Remember last year how Phillies fans came down to Washington en masse for a couple of series against the Nationals? About how no one in Washington except the accountants were happy with it? About how it was a symbol of just how bad Nationals baseball was that fans from an opposing team would travel and take over the Nationals’ very own ballpark? Well, Jayson Werth went on a radio show today and assured Nats fans that that won’t happen again:
“That’s gonna change quick. I think you guys are gonna see. The owners are on board, and Mike Rizzo’s done a good job. The reason those people come over here is they don’t have a chance to watch their team in Philadelphia. And as soon as we start filling the seats here with Nats fans, those people are gonna go away and we’re gonna regain home-field advantage. And I’m looking forward to that day, for sure.”
That’s admirable. And I really do hope that Werth helps instill a fresh new attitude about the Nationals in their hometown. But if he thinks that’s going to do anything apart from inspiring Philly fans to try even harder to buy out the seats to the first Nats-Phillies series in Washington next season he’s crazy. If anything, tickets in CBP will be even harder to come by then they were last season, what with Cliff Lee and all. And with Werth drawing this line in the sand, you just know that there are thousands of Philly fans who will be eager to cross it.
By the way: that first series is April 12th through the 14th. Get your credit cards and bus tickets ready, Philly fans!
The Giants are finalizing a minor league deal for free agent outfielder Cameron Maybin, according to Andrew Baggarly and Ken Rosenthal of The Athletic. The team has not confirmed the signing, but it’s in keeping with their stated goal of adding more veteran presence and outfield options to their roster in advance of the 2019 season.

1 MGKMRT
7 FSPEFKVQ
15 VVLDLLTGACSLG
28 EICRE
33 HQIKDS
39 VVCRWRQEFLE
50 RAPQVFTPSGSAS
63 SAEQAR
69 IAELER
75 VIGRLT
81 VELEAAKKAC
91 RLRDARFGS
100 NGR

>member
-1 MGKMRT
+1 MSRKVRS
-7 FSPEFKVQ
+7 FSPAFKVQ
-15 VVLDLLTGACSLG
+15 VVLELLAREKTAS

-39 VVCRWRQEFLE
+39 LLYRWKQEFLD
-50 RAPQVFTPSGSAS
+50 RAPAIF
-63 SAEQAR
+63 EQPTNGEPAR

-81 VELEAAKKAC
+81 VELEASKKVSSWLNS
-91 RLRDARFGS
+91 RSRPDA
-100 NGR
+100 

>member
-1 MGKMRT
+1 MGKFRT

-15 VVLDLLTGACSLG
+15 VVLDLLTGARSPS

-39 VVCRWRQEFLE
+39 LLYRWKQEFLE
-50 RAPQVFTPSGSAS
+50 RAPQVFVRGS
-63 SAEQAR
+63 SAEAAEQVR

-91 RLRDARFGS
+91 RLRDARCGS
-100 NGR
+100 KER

Maybin, 31, appeared in back-to-back gigs with the Marlins and Mariners in 2018. He slashed an underwhelming .249/.326/.336 with four home runs, 10 stolen bases (in 15 chances), a .662 OPS, and 0.5 fWAR through 384 plate appearances for the two clubs, a clear improvement over his totals in 2017 but still shy of the career numbers he posted with the Padres all the way back in 2011. It’s not only his offense that has tanked, but his speed and defense in center field, all of which he’ll try to improve as he jockeys for a roster spot in camp this month.
The Giants’ outfield has been largely depleted of any kind of consistent talent lately, especially taking into account the recent departures of Hunter Pence, Gregor Blanco, and Gorkys Hernández. Even with the acquisition of, say, All-Star right fielder Bryce Harper, there’s nothing standing in the way of Maybin and fellow veteran signee Gerardo Parra grabbing hold of full- or part-time roles this year, though they’ll need to outperform candidates like Chris Shaw, Steven Duggar, Drew Ferguson, Mac Williamson, Austin Slater, Craig Gentry, Mike Gerber, and others first.
In a previous report on Friday, Baggarly revealed that a “handshake understanding” had been established with several veteran players already this offseason, all but guaranteeing them regular starting opportunities over the course of the season. How those agreements will be affected by spring training performances remains to be seen, but at least for now, the Giants appear prepared to give their newest players a long leash as they try to get back on top in the NL West.